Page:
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Hogan will urge Supreme Court to strike down congressional district

Brief places governor at odds with Attorney General Frosh

ANNAPOLIS – Maryland Gov. Larry Hogan on Thursday said he will urge the U.S. Supreme Court to strike down as unconstitutional a congressional district the Democrat-led General Assembly redrew to replace a Republican U.S. representative with a Democratic one.

The decision by Hogan, a Republican, to join a brief in opposition to the 6th Congressional District puts him at odds with Maryland Attorney General Brian E. Frosh, a Democrat, who is defending the redrawing before the high court.

“Sadly, Maryland’s attorney general is on the wrong side of this battle and on the wrong side of history, in my opinion,” Hogan said. “Unfortunately, I cannot direct him to fight on the side of an overwhelming number of Marylanders who oppose gerrymandering and want free elections in our state.”

Raquel Guillory Coombs, a spokeswoman for Frosh, responded that “the attorney general is constitutionally required to defend state law. The governor should be well aware of that.”

Hogan joins former California governor Gray Davis, a Democrat, in signing the brief. The Maryland Republican called on other current and former governors to follow their lead.

Common Cause Maryland began soliciting the support of governors and former governors to sign on to the amicus brief drafted by Reed Smith LLP.

Damon Effingham, acting director of Common Cause Maryland, applauded Hogan’s action and said the first-term Republican was the first to sign on.

The amicus brief on redistricting is not the first time Hogan has gone his own way when it comes to issues before the Supreme Court. Last year, Hogan signed an amicus brief in support of a New Jersey case that could allow states to legalize sports betting.

Hogan also announced he will propose in the General Assembly, for a third year, a bill that would take legislative redistricting out of the hands of the governor and lawmakers and place it in the hands of an independent commission. That bill has died in committee in each of the last two sessions — and many expect this year’s effort will fare no better.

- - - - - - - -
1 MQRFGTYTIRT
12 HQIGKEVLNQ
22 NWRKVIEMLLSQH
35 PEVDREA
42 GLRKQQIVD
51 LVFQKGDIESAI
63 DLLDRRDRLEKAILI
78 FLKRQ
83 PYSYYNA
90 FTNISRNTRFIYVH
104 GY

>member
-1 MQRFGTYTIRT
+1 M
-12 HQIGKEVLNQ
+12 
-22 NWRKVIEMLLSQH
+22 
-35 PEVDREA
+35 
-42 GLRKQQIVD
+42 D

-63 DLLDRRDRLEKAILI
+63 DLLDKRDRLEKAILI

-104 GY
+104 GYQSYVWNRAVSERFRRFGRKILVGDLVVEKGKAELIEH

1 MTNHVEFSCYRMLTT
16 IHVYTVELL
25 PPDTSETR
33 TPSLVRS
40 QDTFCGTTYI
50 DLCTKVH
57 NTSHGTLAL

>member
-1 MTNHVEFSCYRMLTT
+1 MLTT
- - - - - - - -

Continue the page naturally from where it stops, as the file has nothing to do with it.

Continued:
Still, Hogan called on Democrats who control the legislature to back his effort.

“This is not a fight between Republicans and Democrats,” Hogan said. “This is about Maryland’s future. This is not about right and left but about right and wrong.”

Last year, instead of passing Hogan’s bill, Democrats passed legislation creating an independent redistricting commission affecting only congressional redistricting only if five other select states passed identical legislation. Hogan vetoed the legislation.

Democrats this year have tabled a vote on overriding that veto until the last day of the session, suggesting to some that the governor’s action will not be undone.

“It seems maybe in their nine months away from Annapolis some legislators saw the light or maybe they felt the heat,” Hogan said of the delay.

Threshold issue

The justices have agreed to hear the claim by group of Maryland Republicans that the district violates the First Amendment right of GOP voters to political association because the legislature deliberately redrew the district to ensure the election of a Democrat in “retaliation” for the district having elected a Republican.